How Do I Make It?

HowDoIMakeIt

There are almost an infinite number of questions that can be asked of people. The hardest one to answer? The ‘How do I make it?’ question. Chris Neumer rolls up his shirt sleeves, investigates this question and answers it. Would be filmmakers take note, you’re not going to see this anywhere else.

by Chris Neumer

I have had the privilege of serving on numerous film panels over the last few years.  I’ve given lectures on both the topics of film and journalism and have participated in Q&A sessions as both subject and moderator.  I’ve been asked a lot of different questions about the film industry during my tenure at Stumped.  One question that stands out from the bunch is the question generally posed by someone outside the entertainment world who is looking to get in: How do I make it?  And there is simply no good answer to it.

The first time someone asked me that question, I was both amused and somewhat confused at the notion that the person posing the question thought that I had ‘made it’.  The entertainment value of the question quickly dissipated as I tried to think of something to say that wouldn’t make me look like a total prick.  “Be really good,” is probably the truest response that you can give to the question, but sadly by stating that, you become a bigger douchebag than Barry Bonds, Chaz Osborne and Sack Lodge combined.

Adding a further degree of difficulty to the question is the fact that there really isn’t a singular answer as to how one can make it.  And there certainly isn’t one that can be reduced down to a reply of a sentence or two.  It’s not like there’s a secret formula out there that allows you to enter the ranks of Hollywood.  The best that I’ve come up with is the following:  “Do what you do.  Prepare to do it for a long time without getting paid.  Don’t get down on yourself when it doesn’t work at first and keep battling throughout.  Hopefully, at some point during that period you’ll get a break and be able to start earning a modest sum of money for your talents.”

The Gipper, I ain’t.

I started thinking about the ‘how do I make it’ question again recently after being contacted by a Chicago based filmmaker who wanted me to take a look at his first film and give him some feedback.  I agreed to take a look at his movie and he sent me a DVD of it some days later.  I’d call it a poorly written, positively horrid looking independent film of supremely low quality if that wasn’t being far too kind.  It’s a film that is so bad in so many different ways, that it’s hard to fathom how anyone associated with the production could look at it and think, “Yeah, we’re on the right track here.”  About the only positive thing I could think to say about the film was that the guy had actually made it.  He wrote a (terrible) script, got a (incredibly cheap) camera and filmed people saying the (awful) dialogue he had written.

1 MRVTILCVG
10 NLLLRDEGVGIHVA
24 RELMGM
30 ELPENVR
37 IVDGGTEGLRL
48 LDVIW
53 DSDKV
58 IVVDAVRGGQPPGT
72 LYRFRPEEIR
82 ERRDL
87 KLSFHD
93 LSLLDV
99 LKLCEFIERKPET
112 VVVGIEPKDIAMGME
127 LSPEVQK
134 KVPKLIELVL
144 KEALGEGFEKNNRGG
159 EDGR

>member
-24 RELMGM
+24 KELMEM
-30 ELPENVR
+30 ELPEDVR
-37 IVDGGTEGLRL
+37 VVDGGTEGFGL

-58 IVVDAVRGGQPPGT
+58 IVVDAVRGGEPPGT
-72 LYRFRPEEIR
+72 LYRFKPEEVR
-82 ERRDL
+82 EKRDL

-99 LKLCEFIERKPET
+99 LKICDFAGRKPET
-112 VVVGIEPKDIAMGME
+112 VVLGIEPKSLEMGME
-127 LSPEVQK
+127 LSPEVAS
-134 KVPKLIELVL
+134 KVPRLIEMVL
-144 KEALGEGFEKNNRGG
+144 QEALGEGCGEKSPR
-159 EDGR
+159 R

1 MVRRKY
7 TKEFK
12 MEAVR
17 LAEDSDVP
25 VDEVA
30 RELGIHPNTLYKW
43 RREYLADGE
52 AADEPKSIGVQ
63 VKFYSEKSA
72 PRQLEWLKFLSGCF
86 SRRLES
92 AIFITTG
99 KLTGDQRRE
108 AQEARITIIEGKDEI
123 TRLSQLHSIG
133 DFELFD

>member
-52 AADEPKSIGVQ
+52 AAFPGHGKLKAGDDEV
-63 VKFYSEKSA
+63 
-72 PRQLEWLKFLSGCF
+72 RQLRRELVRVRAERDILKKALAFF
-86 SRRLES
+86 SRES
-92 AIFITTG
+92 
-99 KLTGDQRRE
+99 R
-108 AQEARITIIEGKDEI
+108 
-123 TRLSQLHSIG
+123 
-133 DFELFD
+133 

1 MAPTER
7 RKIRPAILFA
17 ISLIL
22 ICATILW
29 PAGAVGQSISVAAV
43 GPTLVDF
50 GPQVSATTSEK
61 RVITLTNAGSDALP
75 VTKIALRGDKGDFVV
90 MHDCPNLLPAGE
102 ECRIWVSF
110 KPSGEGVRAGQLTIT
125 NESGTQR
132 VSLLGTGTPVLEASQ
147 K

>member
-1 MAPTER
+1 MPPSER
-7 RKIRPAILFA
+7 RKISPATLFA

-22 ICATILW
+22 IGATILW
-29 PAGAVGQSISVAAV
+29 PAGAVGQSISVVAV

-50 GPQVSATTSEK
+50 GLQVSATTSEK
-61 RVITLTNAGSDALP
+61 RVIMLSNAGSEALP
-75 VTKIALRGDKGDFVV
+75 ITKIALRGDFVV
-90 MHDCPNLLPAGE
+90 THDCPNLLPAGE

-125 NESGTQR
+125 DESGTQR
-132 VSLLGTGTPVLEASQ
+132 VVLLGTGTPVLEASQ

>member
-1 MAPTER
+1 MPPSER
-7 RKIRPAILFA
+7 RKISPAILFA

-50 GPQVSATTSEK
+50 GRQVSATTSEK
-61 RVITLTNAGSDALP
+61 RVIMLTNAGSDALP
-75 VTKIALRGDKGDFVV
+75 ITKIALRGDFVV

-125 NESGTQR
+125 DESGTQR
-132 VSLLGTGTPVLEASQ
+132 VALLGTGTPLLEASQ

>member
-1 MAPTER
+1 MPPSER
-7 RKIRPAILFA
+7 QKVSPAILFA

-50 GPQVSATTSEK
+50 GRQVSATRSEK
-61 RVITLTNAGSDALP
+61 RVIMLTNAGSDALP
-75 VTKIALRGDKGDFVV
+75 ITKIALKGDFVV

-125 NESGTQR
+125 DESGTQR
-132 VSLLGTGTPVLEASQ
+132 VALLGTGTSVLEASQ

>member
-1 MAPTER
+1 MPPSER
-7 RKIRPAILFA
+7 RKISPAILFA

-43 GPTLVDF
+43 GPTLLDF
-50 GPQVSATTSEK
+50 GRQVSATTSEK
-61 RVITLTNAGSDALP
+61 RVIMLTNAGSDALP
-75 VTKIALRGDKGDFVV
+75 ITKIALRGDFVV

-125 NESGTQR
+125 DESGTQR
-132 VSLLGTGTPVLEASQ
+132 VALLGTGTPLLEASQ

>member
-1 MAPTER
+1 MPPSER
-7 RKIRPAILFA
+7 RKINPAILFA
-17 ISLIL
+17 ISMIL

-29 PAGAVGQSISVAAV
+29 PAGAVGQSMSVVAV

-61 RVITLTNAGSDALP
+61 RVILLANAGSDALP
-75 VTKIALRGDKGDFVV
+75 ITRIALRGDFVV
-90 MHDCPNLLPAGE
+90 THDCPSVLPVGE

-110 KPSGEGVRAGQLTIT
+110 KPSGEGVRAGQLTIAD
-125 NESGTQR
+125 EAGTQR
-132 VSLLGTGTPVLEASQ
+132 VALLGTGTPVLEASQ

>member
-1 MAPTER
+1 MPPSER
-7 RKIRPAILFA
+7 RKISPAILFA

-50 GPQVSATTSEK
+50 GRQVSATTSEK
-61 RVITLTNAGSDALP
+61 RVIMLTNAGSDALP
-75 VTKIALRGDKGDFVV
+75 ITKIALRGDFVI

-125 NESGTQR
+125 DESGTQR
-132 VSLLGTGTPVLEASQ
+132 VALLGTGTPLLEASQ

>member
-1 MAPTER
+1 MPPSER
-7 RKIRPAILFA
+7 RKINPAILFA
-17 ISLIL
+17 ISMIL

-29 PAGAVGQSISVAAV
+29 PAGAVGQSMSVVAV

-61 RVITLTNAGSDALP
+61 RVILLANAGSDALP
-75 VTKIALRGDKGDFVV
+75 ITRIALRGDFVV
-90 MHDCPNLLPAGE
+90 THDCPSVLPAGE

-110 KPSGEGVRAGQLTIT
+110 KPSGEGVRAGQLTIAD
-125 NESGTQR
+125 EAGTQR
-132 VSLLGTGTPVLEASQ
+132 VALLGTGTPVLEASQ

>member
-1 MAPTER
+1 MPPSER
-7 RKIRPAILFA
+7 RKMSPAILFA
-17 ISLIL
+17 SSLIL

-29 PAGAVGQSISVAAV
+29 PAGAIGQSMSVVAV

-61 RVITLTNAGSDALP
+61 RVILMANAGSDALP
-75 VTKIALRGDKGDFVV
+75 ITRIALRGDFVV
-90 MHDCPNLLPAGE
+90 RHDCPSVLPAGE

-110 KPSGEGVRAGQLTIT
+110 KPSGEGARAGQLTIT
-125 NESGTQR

It was an absolute abomination of a movie.  I made it through roughly seven minutes before I had to turn it off.  At a certain point in time, you have to put a wounded animal out of its misery.  The same held true for this film.  After seven minutes, I pressed ‘stop’, effectively going a good six and a half minutes longer than I would have liked to.  The film was an assault on my eyes.  It wasn’t just shot digitally, it looked like it was shot on a low-end cell phone.*  Thanks to a combination of poor lighting, an inability to adjust the camera’s color temperature correctly and a complete lack of color correction in post, the director and his director of photography (DP) managed to shoot give everything in their movie a dull beige tint.  On the plus side, the guys were consistent: the sequences shot outside looked just as bad as the sequences shot indoors.

* For what it’s worth, I honestly believe the movie’s production stills were shot with a cell phone.

The whole project was a conflagration of errors that looked and sounded absolutely atrocious.  While the director may have actually cast some halfway talented actors in his film, they were ultimately set up to fail; no actor, not even George Clooney, can overcome a horrible script, one camera set-up per scene and lighting conditions that compare negatively to video clips I saw on America’s Funniest Home Videos during the late eighties.

The worst part of the matter was that I knew the director had spent close to $100,000 of his own money producing this film.  $100,000 on a movie that he should actually avoid showing to people in the film world.

Immediately after turning off the movie, I cued up its online trailer, desperately looking for anything positive that I could say to the director when he called me to find out what I thought.  It hardly seems possible, but the trailer was substantially worse than the movie itself.  I sighed deeply and thought, “This is not how you make it.”

As soon as the sentiment popped into my head, I realized that I could finally offer a great response to the question, ‘How do I make it?’  It’s just that my answer would be a lot longer and significantly more detailed than any response I could actually give in person.**

** If you think you’re a douche bag for answering the ‘How do I make it’ question with, “Be really good,” prepare to triple that level of douchebaggery should you answer the question with a link to a web-site where you’ve already written out your answer.

So brace yourselves, would-be filmmakers, I’m about to tell you how to make it.

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